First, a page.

India in Primitive Christianity - The Essenes
Was Essenism due to Buddhist missionaries?—Testimony of Asoka—The μοναστήριον compared with the Sangharâma"—Apostles of the Bloodless Oblation"—Tertullian on the similarity between the rites of the Christians and the Mithraists—Testimony of Philo—Thirty thousand monks go from Alexandria to Ruanwelli in Ceylon, and are hospitably received on the occasion of the consecration of the great temple there, B.C. 170.
We have now reached the critical chapters of the work. Its main contention is that it was through the Jewish sect of the Essenes that Buddhist influences reached Palestine, and were passed on to Christianity. We have therefore to consider:
(1) Was Essenism due to Buddhism?
(2) Did Christianity emerge from Essenism.
The first question will form the subject of this chapter, and the second will be treated afterwards. In my first edition of this work I attached great importance to the evidence of King Asoka. That monarch, as we have seen in Chapter V., has given to Buddhism a record which no other religion can boast of, simply because in lieu of a reed and leaves of plantain trees or other ephemeral methods he has used a chisel and hard stone. By this means he has baffled the pious improver of sacred records, but the King's system was necessarily a little crude. On one pillar he tells us about his "double system of medical aid," on another of the "villages set apart for the monks," on a third, the accommodation of men and animals, on others we read of "the planting of trees and digging of wells," and then of monks "exercising solitary austerities."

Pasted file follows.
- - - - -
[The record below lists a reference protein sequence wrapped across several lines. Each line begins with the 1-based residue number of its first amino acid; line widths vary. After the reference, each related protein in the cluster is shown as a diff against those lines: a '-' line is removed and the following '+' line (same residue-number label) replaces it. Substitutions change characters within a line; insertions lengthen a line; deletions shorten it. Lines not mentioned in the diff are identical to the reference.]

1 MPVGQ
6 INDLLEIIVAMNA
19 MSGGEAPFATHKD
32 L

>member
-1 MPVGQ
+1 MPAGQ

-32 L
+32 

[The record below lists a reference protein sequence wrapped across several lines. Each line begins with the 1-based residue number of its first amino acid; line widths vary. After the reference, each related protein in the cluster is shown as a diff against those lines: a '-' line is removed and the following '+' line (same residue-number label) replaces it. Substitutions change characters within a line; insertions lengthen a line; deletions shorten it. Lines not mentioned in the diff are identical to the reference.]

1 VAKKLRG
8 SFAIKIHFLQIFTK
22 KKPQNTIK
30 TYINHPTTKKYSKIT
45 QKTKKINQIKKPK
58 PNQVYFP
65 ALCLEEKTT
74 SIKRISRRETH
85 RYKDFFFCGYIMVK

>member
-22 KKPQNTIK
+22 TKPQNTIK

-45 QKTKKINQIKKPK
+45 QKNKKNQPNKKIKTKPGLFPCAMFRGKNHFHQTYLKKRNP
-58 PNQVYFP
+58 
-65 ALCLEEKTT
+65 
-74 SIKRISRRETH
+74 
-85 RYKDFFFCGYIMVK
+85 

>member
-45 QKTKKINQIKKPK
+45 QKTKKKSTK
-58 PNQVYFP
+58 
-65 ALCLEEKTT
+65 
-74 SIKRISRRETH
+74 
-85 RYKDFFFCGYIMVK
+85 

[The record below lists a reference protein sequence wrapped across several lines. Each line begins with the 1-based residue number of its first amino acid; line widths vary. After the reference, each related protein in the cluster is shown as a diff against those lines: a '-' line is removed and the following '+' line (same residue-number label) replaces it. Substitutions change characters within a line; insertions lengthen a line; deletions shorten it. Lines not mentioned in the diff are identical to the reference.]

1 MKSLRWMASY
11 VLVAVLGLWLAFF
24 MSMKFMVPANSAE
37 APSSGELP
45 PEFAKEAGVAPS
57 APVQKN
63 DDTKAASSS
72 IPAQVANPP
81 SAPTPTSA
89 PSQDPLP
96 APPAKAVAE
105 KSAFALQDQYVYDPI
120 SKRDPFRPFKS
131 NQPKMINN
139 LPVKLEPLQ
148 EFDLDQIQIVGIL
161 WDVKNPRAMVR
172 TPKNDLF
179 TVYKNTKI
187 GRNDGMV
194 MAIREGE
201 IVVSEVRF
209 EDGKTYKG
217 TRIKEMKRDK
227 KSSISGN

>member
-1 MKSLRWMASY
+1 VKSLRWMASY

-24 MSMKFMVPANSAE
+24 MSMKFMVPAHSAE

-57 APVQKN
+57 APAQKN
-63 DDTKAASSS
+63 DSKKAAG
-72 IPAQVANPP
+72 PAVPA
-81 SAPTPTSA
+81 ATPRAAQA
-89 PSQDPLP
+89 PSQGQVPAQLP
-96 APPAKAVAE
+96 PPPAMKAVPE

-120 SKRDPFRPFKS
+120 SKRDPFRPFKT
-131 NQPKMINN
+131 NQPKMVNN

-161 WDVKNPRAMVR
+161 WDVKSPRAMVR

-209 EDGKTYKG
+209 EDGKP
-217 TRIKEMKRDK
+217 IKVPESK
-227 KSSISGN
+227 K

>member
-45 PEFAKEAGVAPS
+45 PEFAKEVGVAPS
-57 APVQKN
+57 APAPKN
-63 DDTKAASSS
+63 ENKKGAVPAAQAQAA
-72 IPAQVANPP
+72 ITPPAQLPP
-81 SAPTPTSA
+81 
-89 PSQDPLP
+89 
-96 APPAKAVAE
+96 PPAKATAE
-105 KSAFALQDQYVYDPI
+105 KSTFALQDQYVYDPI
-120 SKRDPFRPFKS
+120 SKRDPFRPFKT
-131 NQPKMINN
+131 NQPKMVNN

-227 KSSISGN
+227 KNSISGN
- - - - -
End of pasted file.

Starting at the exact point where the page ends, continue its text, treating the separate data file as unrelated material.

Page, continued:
Thus when I read in the inscription of the Girnar Rock in Guzerat the king's statement that he had sent into the domains of King Antiochus his "medicaments," and his "double system of medical aid," I thought that the king's statement about his medicaments was important as proving an early connection between India and Egypt, but I did not see how far reaching and overwhelming that evidence was.
A recent and more careful study of the king's inscriptions has proved to me that his Sangharâmas, the establishments that he set up upon roads and in jungles, were all of a pattern and all complete. They were for utilitarian as well as religious purposes. The problem before the king was to send abroad his laws, his religion, his commerce, his officials wherever he could, and especially to reclaim and pierce the vast jungles of his dominions. These had potent sentries, the tiger and the fever. The Indian epics tell us how these were dreaded. Thus roads, wells, herbs for medicines, grain for food, and trees for shade, would be required everywhere, for each Sangharâma was a rude caravanserai, hospital, college, monastery, church, burying-ground, as well as a collection of little leafy pansils where the ascetic could dream his dreams of God.
This gives the Girnar rock-inscription an importance that it is impossible to estimate. If Asoka spread through the dominions of Antiochus his "root drugs and herbs," and his "medical aid for men and animals," the remainder of the Sangharâma, the religion and the fasting monks, must have been present likewise, a pregnant fact.
Let us read the passage carefully. "And moreover within the dominions of Antiochus, the Greek king, of which the generals of Antiochus are the rulers, everywhere the double system of medical aid of the Beloved of the Angels (Asoka) is established, both medical aid for men and medical aid for animals."*
Indeed, these conclusions are completely confirmed by a second passage on the Girnar Rock.
"And the Greek king besides, by whom the four Greek kings (Chapta Yona rajah) Ptolemaios, and Gengakenos and Magas . . . have been induced to permit . . . both here and in foreign countries everywhere (the people) follow the doctrine of the religion of Devanampiya (the friend of the Angels) wherever it reacheth."†